While President Trump’s golf and hotel properties have long been known to rely on immigrant workers on guest-worker visas, The New York Times published an article on Thursday in which two undocumented immigrants confirmed they had worked for years at his Bedminster, New Jersey, golf club and that management at the club was aware of their status.
The two women, Victorina Morales, 45, and Sandra Diaz, 46, told the Times that they had worked for the Trump National Golf Club in Bedminster for five and three years, respectively. They met the president a number of times in the course of their work, which often put them in close proximity to his world: cleaning his villa, scrubbing his toilet, washing and ironing his clothes. They did not know if Trump knew about undocumented workers at his properties.
Morales, an immigrant from Guatemala who was still employed by the club at the time of publication, said she was aware she would likely be fired and possibly deported but that she could no longer stay silent because she believed his public statements emboldened anti-immigrant abuse and painted hard-working immigrants as hardened criminals.
“We are tired of the abuse, the insults, the way he talks about us when he knows that we are here helping him make money,” she told the Times. “We sweat it out to attend to his every need and have to put up with his humiliation.”
The two women had presented the golf club with false personal documents and said they believed most people who worked there were aware of the presence of undocumented workers. Morales said an employee drove her and the others who could not get driver’s licenses because of their lack of documentation. She also said that last year one of the managers helped her secure new forged documents.
Trump made his hard-line immigration positions a central part of his campaign, and he continues to rally his base by crying out against what he sees as a scourge of “illegals” taking American jobs. In 2017, he signed an executive order tightening the conditions for visas for foreign workers—like those his properties employ—and during his campaign, he called for an expansion of the E-Verify program, which is already required in 22 states and which checks documents against records kept by the Social Security Administration and Department of Homeland Security. According to the Times, Trump’s properties in those 22 states use E-Verify but not the club in Bedminster or any others outside those states. (In a statement, the Trump Organization’s senior vice president for marketing and corporate communications said any employee who submitted false documents would be fired).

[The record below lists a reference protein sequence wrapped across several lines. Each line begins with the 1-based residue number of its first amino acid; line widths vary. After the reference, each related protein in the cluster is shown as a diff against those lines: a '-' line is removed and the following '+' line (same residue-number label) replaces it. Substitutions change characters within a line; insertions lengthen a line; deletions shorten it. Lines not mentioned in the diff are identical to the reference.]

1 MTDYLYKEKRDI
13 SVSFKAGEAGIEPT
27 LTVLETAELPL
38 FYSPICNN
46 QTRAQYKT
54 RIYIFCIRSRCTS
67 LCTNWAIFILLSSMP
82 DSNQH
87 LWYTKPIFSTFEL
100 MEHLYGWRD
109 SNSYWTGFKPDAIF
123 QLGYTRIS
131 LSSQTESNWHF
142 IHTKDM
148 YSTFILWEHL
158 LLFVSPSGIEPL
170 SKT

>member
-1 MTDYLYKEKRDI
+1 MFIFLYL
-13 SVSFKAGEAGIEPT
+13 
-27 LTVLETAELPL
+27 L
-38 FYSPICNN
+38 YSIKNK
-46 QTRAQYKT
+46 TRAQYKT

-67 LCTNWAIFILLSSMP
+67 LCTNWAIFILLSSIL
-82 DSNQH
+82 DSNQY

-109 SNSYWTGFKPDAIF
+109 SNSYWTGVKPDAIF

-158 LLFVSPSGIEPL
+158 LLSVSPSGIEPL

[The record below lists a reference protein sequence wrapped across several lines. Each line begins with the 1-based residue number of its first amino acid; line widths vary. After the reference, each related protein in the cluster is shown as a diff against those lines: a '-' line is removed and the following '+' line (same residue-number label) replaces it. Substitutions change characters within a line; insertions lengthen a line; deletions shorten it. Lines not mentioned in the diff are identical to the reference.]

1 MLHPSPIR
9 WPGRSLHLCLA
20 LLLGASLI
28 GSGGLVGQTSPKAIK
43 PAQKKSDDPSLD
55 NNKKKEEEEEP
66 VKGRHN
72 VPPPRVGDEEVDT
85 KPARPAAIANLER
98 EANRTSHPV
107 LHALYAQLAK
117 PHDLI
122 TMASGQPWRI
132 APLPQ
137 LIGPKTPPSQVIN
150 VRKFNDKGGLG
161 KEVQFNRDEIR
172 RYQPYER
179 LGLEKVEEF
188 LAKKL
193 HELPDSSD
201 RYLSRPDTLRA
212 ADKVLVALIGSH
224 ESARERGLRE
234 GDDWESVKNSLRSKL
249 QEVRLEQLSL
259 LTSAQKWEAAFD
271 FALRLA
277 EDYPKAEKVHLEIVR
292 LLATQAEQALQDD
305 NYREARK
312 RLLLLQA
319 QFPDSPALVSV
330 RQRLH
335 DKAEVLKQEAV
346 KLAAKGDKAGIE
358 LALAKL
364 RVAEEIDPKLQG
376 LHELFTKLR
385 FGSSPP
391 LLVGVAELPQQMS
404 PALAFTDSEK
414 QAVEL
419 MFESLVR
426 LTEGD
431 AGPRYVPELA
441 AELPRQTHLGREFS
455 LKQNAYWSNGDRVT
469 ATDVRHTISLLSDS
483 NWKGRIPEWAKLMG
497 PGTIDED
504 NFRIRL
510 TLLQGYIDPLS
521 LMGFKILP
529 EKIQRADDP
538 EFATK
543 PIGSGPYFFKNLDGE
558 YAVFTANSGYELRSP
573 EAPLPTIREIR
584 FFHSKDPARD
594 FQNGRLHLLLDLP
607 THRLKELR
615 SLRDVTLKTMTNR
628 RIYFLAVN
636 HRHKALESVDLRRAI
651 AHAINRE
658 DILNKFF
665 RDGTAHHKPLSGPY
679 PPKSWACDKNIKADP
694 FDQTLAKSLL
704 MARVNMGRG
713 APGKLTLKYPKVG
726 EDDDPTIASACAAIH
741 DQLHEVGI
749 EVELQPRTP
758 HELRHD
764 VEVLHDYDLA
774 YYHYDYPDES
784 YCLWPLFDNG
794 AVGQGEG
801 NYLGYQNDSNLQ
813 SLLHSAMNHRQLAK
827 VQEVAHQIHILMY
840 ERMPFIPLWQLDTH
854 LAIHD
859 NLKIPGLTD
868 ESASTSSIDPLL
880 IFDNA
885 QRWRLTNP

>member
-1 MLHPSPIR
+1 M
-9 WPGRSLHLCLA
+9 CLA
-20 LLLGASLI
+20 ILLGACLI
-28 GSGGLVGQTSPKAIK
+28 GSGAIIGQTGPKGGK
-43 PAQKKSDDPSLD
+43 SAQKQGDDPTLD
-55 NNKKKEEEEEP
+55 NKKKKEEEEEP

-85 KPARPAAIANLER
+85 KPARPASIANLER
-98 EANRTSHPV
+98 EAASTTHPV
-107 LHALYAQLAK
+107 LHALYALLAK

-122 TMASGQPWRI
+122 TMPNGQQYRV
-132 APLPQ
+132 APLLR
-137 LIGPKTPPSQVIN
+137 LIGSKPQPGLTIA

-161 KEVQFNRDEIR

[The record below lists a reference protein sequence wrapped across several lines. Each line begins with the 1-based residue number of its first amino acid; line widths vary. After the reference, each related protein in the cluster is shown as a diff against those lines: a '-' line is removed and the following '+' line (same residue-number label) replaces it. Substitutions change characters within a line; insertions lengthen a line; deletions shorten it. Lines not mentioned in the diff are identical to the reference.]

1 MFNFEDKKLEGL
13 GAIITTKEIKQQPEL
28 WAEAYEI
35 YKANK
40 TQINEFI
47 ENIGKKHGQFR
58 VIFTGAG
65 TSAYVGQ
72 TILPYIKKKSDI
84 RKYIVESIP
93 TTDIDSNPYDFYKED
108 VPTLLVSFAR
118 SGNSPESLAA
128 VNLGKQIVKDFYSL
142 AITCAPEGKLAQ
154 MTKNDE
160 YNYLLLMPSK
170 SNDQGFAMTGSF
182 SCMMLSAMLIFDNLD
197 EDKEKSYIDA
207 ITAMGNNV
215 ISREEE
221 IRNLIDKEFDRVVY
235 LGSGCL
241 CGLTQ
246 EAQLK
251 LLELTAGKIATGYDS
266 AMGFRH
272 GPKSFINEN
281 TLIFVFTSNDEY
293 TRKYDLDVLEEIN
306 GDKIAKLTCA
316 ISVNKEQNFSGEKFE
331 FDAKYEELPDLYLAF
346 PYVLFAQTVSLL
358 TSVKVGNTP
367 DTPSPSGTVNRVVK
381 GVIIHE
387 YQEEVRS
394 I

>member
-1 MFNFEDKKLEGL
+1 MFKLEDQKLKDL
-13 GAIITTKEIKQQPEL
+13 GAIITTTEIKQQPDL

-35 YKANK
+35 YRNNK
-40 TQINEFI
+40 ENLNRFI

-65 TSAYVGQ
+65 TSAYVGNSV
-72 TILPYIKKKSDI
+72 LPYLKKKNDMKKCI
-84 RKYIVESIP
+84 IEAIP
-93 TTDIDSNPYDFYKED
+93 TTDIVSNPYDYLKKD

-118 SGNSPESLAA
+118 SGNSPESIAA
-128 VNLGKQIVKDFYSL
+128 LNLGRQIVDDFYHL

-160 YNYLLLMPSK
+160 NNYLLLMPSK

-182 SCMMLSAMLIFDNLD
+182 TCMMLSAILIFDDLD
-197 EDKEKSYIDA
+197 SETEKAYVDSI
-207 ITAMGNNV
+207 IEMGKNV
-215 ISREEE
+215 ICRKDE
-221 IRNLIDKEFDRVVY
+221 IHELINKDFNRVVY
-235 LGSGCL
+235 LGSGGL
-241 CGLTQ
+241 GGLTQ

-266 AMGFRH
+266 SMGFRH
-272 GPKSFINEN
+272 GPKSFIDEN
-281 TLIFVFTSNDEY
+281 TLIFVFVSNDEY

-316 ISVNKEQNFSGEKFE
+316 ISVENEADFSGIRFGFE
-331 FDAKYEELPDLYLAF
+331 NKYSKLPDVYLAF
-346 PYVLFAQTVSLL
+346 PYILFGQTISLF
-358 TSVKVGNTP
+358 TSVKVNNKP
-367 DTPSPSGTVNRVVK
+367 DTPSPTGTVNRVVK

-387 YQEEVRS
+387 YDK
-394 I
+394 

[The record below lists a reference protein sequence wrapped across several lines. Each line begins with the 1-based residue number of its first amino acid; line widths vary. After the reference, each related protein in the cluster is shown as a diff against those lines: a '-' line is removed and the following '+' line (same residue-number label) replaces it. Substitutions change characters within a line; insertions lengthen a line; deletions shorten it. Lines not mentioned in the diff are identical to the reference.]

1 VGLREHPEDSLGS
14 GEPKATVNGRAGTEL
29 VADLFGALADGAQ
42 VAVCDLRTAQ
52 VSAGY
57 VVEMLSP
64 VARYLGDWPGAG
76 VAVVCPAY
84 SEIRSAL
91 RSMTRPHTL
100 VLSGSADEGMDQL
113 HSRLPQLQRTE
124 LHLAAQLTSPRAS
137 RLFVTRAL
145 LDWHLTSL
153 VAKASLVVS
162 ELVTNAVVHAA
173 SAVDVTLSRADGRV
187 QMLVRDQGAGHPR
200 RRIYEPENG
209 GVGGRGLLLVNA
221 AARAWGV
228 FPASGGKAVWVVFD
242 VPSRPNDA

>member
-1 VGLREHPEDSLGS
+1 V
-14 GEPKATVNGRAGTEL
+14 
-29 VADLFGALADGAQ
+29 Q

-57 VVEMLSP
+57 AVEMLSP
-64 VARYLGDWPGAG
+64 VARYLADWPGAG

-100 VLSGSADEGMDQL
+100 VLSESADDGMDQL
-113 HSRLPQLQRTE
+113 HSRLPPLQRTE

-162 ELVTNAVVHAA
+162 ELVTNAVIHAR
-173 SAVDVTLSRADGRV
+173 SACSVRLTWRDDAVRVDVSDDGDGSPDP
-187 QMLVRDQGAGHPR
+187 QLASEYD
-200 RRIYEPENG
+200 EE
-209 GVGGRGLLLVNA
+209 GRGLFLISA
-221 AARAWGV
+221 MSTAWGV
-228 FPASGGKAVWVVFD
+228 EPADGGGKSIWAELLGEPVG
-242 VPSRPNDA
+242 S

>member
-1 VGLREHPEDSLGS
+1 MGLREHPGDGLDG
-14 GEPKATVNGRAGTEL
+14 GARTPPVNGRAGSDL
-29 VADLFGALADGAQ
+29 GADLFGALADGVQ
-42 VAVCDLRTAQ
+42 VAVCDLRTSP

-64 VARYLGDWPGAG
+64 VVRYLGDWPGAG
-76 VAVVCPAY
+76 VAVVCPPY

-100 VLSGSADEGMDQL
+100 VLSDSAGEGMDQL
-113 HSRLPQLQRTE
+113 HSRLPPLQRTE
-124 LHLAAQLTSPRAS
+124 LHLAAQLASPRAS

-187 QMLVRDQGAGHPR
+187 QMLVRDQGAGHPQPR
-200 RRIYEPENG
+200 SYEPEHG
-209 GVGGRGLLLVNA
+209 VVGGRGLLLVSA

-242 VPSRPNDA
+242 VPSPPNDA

Despite their anger toward the president for his anti-immigrant rhetoric, the two women appeared to like Trump as an employer and said he was highly critical but sometimes tipped generously. Diaz, who is originally from Costa Rica and who has since been issued a real Social Security card and green card, recalled one nerve-wracking instance in 2012 that seemed to exemplify how he treated the housekeepers at his properties:
[T]rump approached her and asked her to follow him to the clubhouse, a renovated 1930s Georgian manor, where he proceeded to run his fingers around the edges of frames on the wall and over table surfaces to check for dust.
“You did a really great job,” she said he told her, and handed her a $100 bill.
She also mentioned another memory of his exacting standards:
That same year, she said, Mr. Trump had an outburst over some orange stains on the collar of his white golf shirt, which Ms. Diaz described as stubborn remnants of his makeup, which she had difficulty removing.
The news is the first confirmation Trump’s businesses are currently employing undocumented workers, but it’s not the first time Trump has reportedly relied on them. In 1979 or 1980, he hired undocumented Polish workers to demolish and old building to make the way for Trump Tower in Manhattan. Trump’s modeling agency also brought in foreign models to the United States to work, despite the fact that they were in the country on tourist visas, in violation of the law.